A meeting was held recently between SOUND and representatives from the Higher Education Authority national access office and the Department of Education and Skills higher education unit on the issue of assistance that may be made available for young adults with narcolepsy in third level education. Students with narcolepsy may access the disability access route to education, DARE, scheme, which offers enhanced access routes to third level education for pupils with disabilities. Support may also be provided to pupils in colleges through the disability officers at third level colleges. The association for higher education access and disability, AHEAD, group, which works to promote full access to and participation in further and higher education for students with disabilities and to enhance their employment prospects on graduation, will also provide assistance to SOUND on these matters.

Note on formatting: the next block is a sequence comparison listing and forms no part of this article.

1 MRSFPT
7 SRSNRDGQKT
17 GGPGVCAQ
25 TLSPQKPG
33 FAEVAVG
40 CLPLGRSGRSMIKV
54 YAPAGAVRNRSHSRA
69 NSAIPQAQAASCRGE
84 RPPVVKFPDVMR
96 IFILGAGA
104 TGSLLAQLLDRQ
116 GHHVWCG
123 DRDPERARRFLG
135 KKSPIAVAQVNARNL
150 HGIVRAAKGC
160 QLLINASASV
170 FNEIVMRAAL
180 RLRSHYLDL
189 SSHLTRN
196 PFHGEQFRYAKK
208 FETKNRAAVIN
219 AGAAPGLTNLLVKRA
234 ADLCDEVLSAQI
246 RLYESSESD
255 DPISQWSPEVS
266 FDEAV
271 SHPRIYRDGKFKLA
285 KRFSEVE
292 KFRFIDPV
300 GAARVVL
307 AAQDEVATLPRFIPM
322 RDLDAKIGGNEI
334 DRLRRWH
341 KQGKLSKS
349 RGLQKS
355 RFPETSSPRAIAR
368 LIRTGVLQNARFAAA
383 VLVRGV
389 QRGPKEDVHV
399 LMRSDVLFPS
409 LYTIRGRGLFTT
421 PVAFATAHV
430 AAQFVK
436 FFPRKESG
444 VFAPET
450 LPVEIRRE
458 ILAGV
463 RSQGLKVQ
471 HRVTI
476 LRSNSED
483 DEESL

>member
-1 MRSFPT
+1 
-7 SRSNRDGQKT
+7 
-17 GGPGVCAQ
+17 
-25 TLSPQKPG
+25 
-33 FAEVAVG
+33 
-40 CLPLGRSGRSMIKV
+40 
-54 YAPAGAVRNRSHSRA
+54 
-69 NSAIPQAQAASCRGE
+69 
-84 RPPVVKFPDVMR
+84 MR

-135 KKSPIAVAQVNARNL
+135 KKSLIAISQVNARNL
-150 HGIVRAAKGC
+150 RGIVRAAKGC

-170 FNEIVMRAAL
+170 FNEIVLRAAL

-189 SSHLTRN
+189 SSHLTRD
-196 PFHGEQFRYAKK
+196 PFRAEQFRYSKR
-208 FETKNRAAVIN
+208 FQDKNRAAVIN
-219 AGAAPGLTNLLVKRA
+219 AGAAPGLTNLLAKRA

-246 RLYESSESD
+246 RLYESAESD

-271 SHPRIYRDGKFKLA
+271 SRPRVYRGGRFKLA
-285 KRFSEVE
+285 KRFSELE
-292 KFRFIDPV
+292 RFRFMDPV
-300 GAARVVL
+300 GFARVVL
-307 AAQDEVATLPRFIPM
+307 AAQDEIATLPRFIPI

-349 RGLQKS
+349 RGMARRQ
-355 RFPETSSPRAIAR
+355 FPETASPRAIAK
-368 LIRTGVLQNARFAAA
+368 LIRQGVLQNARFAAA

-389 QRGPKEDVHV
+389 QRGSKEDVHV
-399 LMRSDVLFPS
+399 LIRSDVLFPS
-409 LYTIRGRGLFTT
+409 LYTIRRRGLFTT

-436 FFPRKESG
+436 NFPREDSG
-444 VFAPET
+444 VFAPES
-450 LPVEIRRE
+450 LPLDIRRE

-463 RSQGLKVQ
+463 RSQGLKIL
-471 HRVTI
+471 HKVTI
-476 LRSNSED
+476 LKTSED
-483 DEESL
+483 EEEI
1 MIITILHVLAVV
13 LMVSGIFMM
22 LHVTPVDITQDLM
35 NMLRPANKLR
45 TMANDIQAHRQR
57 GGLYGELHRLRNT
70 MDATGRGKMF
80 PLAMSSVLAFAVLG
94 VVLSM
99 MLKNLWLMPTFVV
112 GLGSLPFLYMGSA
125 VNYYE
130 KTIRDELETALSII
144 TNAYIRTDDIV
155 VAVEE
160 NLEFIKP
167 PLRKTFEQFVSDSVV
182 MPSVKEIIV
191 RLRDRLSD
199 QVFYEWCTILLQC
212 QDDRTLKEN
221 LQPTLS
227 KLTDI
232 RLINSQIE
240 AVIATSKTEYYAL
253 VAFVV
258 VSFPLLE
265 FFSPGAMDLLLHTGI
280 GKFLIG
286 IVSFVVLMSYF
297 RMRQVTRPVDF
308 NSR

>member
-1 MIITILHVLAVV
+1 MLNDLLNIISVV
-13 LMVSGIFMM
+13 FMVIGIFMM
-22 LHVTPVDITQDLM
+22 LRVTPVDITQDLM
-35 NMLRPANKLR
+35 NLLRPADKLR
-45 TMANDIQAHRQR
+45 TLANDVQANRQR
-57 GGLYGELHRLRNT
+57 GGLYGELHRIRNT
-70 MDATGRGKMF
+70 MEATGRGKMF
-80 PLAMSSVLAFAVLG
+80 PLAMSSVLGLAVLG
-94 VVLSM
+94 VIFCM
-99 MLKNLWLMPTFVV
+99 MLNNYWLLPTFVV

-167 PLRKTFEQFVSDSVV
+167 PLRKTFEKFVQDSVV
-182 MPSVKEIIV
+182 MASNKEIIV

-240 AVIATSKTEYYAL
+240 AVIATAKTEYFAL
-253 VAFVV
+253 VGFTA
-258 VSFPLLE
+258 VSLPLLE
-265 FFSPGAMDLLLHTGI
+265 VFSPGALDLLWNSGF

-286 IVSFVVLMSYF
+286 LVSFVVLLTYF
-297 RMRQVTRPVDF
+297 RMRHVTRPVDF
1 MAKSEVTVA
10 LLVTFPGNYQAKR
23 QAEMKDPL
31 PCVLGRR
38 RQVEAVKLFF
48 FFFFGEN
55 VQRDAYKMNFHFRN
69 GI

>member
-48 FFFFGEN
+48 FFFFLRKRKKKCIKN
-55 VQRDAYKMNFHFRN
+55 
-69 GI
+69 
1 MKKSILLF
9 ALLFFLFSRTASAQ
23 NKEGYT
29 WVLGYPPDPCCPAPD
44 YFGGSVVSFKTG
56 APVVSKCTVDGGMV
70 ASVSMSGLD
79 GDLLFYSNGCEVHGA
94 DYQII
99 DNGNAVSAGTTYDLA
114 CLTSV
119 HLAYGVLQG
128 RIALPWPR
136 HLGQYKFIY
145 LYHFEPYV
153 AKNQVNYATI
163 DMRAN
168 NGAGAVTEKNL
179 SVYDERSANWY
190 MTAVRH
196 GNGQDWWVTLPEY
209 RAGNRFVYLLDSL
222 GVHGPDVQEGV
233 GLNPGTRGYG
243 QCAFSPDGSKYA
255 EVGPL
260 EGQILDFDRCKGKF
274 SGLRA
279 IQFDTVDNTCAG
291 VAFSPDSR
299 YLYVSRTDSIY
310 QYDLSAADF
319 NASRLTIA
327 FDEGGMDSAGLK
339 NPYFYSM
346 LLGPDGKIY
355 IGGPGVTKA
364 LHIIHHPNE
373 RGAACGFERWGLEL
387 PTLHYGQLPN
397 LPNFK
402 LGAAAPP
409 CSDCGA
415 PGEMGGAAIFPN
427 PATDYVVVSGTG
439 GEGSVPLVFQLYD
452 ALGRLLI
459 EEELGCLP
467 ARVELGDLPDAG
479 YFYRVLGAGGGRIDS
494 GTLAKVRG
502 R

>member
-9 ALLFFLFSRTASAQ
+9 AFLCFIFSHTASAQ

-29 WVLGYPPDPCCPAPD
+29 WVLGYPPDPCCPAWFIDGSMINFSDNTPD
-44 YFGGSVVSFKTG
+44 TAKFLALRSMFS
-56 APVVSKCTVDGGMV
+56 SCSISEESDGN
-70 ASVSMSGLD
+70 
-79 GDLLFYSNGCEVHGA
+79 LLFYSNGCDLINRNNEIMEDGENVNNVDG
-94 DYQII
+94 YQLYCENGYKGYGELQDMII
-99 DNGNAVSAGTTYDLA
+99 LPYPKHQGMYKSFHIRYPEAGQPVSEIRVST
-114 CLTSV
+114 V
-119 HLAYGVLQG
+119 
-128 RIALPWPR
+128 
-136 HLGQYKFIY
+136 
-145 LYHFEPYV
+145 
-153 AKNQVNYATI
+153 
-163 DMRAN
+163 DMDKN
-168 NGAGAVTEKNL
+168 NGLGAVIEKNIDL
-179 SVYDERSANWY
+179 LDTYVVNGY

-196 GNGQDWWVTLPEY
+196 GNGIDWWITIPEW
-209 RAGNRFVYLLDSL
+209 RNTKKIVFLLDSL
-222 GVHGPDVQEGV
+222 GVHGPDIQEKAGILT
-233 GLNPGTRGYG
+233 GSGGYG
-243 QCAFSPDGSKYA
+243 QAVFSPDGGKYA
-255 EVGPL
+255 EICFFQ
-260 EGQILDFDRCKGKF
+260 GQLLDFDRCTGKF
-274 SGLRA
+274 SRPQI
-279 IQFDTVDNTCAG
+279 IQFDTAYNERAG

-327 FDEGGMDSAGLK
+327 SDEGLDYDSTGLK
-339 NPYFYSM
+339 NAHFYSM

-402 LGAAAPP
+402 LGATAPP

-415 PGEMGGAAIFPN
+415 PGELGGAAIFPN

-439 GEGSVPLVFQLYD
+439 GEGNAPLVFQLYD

The Department of Health is considering all possible supports that may need to be put in place for those affected. Any such supports require the Minister's approval and the consent of the Minister for Public Expenditure and Reform. I assure the House that this matter continues to be a priority for the Minister and the Department of Health.

I appreciate the bona fides of the Minister of State, and if nothing were to come from this discussion other than perhaps a commitment from him to promote this issue with Government, I would be happy.

The response from the Minister lists the supports that are generally available within the health and education systems to children or young people with disabilities. The people in question here are people who are suffering from disabilities as a result of a vaccination given to them by the State. The State has a responsibility to address that situation. The Minister gave the organisation to understand that he would do that. He has given three different timescales for the introduction of a proposal to address the specific needs of those affected, but he has not honoured those commitments.